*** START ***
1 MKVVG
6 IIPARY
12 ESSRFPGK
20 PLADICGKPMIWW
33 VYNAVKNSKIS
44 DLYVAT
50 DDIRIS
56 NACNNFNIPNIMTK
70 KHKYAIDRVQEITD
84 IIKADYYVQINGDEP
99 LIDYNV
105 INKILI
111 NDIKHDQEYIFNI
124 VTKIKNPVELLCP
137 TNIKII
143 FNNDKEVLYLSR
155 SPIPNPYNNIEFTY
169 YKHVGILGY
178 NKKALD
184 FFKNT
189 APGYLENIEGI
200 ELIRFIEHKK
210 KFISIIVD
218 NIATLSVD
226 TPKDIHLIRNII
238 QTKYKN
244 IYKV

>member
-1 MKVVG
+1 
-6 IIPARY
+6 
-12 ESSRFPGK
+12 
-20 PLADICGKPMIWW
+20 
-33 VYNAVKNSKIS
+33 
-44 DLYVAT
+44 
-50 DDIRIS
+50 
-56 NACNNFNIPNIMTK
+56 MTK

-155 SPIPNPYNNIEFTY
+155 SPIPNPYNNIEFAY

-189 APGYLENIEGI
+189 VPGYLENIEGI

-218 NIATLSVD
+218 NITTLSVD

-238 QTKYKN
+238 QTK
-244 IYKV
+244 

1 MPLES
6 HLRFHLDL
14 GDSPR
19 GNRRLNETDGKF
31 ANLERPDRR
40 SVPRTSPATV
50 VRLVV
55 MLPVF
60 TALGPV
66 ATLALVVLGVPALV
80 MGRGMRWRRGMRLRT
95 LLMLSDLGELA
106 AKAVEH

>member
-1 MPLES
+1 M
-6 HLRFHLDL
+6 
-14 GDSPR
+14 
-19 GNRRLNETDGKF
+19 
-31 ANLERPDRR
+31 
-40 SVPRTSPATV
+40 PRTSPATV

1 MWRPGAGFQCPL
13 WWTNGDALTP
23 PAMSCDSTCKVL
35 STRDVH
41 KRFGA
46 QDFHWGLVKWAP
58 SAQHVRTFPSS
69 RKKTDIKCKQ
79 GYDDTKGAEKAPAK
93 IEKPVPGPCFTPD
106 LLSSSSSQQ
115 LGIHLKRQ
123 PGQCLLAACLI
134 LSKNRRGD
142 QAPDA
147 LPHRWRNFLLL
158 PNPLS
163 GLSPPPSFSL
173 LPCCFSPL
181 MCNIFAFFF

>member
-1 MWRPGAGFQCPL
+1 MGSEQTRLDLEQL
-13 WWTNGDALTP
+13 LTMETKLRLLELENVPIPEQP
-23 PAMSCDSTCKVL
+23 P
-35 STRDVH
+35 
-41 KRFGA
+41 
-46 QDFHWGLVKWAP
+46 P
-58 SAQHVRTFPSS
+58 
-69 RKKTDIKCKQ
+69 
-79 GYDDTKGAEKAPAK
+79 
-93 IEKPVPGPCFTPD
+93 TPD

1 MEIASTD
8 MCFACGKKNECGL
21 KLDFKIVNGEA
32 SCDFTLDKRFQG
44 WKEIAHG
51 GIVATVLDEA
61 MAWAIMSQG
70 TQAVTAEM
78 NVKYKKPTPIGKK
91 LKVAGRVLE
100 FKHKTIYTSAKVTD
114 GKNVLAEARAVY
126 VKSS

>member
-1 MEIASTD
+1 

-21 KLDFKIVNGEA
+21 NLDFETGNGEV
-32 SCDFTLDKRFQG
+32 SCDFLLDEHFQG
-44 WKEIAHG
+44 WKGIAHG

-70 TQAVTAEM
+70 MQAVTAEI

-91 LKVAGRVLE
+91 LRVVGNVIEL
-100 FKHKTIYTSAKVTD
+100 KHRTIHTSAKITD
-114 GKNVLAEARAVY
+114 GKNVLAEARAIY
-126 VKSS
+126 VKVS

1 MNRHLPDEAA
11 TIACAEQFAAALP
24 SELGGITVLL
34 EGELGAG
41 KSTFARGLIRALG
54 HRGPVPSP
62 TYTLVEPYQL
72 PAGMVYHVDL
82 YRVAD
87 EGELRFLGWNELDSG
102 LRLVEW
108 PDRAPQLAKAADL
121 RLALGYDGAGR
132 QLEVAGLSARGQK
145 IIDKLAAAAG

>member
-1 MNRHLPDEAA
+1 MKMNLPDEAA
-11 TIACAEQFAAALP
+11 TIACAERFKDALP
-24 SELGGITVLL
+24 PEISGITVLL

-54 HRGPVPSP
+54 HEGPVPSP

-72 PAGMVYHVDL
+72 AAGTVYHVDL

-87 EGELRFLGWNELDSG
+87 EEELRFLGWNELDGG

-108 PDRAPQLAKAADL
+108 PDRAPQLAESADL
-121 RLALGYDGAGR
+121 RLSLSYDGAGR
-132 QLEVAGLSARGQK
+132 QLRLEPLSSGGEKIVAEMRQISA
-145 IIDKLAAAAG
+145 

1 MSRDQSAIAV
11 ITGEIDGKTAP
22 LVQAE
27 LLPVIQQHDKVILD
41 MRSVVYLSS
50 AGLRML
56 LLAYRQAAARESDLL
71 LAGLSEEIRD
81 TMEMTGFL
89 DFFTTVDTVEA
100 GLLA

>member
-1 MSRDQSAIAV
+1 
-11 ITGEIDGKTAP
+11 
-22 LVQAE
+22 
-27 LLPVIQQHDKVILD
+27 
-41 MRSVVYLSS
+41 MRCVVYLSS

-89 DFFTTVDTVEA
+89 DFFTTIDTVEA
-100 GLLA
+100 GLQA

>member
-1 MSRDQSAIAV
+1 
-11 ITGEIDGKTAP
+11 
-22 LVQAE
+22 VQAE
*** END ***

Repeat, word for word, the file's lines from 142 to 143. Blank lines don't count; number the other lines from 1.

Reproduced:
-44 WKEIAHG
+44 WKGIAHG